Publication of a new Naomi Klein book is now presented as an event. The arrival of This Changes Everything: Capitalism vs. the Climate is accompanied by a proclamation from the marketers at Random House that “once a decade, Naomi Klein writes a book that redefines its era.” In this installment, Klein presents us with the unnerving claim that a livable planet and market capitalism are inimical. The extraction-based imperatives of the capitalist system have already taken humanity to the brink of disaster, she reports, long past the point where half measures such as carbon taxes and global emissions agreements can save us. For Klein, humanity’s only hope is to retreat from capitalism’s growth addiction and devolve into communal, symbiotic relationships with the earth.
This Changes Everything is an ambitious but ultimately dangerous book that tackles so many strands of the -climate-capitalism debate that treatment of its claims and contradictions in this short space would be selective and unfair. (University of British Columbia professor and climate activist Mark Jaccard reviews it critically in the November issue of the Literary Review of Canada, and there is a thorough examination by environmental journalist Will Boisvert on the Breakthrough Institute’s site.) But what lingers after reading the book is the way Klein’s technical arguments against the current menu of climate policy measures are subsumed by her larger call for a revolution in values to topple our consumerist, extractivist ways.
This is Klein’s big idea: The climate change struggle isn’t really about keeping the temperature rises in check and carrying on with a better brand of capitalism. It is a moral war where victory is measured by changing the value systems of everyone on earth, in the process fixing everything from the legacies of colonialism to the excesses of consumerism.
There is a long list of those who stand in the way of revolution. No surprise that Klein regards big oil and other carbon industry corporations in satanic terms, but she pulls no punches in reporting on the failures of the establishment green lobby as well. She sneers at those who argue we can use technology to geo-engineer adaptation to a hotter planet, and she dismisses low-emission but large-scale solutions such as nuclear and hydro power as being outside her ideological box. Everyone disappoints her, except those prepared to take direct action against the system that is killing us — what she calls the “Blockadia” culture of indigenous peoples, climate activists, and others taking to public squares around the world over an array of local political causes and social justice issues.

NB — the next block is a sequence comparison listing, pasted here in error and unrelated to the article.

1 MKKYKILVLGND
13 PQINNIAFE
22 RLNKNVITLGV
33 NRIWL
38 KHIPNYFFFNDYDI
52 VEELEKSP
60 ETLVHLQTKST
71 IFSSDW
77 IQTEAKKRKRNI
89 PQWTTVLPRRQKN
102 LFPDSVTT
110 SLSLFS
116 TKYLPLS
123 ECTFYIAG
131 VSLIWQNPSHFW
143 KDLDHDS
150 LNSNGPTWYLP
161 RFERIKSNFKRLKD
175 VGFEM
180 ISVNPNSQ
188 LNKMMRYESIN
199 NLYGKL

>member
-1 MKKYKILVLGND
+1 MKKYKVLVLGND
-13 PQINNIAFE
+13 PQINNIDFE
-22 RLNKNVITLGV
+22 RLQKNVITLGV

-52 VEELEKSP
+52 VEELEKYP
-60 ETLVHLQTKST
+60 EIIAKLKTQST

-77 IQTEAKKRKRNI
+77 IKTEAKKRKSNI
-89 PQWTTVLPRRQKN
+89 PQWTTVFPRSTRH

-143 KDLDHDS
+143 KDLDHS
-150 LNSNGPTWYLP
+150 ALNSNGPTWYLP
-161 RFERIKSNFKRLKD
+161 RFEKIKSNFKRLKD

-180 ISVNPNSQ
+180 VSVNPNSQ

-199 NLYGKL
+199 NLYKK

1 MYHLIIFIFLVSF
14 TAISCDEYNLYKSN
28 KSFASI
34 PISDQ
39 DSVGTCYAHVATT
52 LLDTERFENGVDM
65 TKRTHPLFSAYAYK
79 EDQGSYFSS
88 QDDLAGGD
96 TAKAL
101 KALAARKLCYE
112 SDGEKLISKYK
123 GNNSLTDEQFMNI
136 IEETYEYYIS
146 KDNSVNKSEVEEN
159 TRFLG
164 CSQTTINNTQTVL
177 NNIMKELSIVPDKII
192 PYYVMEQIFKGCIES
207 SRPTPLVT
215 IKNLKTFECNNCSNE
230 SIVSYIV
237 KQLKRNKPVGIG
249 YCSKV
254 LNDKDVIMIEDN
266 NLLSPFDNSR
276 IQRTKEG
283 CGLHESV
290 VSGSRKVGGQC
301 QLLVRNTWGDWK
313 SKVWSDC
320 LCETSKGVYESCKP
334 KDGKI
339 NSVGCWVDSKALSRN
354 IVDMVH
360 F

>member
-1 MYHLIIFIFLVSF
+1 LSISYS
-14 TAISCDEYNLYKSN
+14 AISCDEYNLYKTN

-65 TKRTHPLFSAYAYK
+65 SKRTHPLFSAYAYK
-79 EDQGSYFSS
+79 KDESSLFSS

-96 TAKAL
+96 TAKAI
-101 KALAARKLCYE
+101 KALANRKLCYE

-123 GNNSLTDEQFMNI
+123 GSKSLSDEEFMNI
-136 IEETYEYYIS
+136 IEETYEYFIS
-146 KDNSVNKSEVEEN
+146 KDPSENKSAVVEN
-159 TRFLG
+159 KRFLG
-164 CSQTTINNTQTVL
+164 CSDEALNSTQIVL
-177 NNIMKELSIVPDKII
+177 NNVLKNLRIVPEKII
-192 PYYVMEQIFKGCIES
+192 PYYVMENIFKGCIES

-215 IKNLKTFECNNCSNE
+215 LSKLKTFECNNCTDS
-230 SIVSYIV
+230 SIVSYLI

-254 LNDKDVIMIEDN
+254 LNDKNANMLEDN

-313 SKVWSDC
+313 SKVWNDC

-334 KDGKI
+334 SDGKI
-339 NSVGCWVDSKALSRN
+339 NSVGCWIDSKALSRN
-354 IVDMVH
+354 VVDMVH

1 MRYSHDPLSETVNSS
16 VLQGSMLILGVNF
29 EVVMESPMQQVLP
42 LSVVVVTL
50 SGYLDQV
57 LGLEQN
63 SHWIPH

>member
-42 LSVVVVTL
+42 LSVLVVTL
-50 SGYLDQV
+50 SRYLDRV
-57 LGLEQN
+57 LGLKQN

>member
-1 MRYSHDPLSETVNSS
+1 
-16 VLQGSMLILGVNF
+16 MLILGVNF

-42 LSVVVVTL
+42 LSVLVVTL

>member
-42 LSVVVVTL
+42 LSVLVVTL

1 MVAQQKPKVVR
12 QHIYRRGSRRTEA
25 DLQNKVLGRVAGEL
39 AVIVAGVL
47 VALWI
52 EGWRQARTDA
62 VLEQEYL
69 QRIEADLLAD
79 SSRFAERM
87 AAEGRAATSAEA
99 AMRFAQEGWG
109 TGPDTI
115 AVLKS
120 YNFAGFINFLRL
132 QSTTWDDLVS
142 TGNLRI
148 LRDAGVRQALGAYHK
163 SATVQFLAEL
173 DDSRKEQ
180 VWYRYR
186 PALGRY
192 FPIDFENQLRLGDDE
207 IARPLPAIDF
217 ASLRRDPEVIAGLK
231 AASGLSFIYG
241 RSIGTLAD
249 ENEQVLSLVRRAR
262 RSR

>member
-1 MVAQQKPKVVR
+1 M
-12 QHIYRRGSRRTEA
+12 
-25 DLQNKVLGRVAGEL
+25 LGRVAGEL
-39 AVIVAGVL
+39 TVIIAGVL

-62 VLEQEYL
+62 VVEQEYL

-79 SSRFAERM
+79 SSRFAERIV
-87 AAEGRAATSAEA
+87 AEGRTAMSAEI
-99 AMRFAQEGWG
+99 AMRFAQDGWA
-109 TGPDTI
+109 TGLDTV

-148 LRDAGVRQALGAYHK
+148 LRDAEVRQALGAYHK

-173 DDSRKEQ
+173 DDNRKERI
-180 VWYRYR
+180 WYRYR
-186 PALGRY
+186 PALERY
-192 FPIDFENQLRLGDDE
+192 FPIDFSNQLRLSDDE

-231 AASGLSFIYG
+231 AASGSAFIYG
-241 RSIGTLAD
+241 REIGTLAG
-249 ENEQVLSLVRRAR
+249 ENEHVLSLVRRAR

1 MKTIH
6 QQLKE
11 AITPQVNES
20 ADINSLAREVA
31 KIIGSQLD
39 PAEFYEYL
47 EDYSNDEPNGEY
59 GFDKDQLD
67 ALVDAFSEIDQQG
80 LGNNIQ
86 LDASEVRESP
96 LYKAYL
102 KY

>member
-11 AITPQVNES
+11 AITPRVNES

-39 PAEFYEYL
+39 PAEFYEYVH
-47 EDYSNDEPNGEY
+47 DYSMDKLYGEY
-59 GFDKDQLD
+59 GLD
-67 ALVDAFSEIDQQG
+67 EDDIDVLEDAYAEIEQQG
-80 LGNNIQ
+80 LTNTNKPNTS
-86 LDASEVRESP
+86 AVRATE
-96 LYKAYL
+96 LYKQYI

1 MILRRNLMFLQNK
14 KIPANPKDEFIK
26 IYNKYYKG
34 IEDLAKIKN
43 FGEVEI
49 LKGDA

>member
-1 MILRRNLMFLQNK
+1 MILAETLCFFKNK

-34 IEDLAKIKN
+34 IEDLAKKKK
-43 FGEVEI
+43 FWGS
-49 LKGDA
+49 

Certain of its righteousness and determined to impose its morality, This Changes Everything therefore joins history’s shelf of utopian manifestos. Klein is enamoured of local will only when it agrees with her. Do local movements against wind turbines not count? What about those who support fracking on their land, because they see it as morally preferable to getting their power from scraping the top off a coal mountain in someone else’s backyard? What about those indigenous peoples of the global south who see energy extraction as an acceptable trade-off against poverty and disease? Energy choices throw up endless moral choices. They can’t be resolved by the coercion of a single vision.
Klein also notes that the risks of unchecked climate change put us on a tight timetable. We have a small window to tear down an entire economic system and rebuild. Since capitalism is unlikely to voluntarily retire, its fall is more likely to be the result of some unforeseen implosion. This in turn may bequeath a chaotic, Hobbesian aftermath in which it is hard to see happy communities coming together to erect wind and solar grids. The scramble to survive doesn’t lend itself to pastoral postcards. It can also look like the stripped forests and endemic hunger of North Korea.
It would be folly to argue that Klein’s premise of overthrowing capitalism is fantasy. No system lasts forever by default, and capitalism regularly shows an ability to be its own worst enemy. There was a time when the power of the Roman Catholic Church seemed unassailable and, as Klein points out, slavery was an entrenched institution until abolitionists and a civil war made it not so.
But reconciling the competing moral and human demands of energy use will require persuasion and cooperation. Klein sees ideological enemies everywhere, and in the process she dismisses the legions of those who, in good faith, seek workable solutions to our common problem. It is an absolutism that risks policy paralysis, at least, and authoritarianism, at worst. The climate change problem needs all the provacateurs it can get. Unfortunately, it also needs real-world answers.
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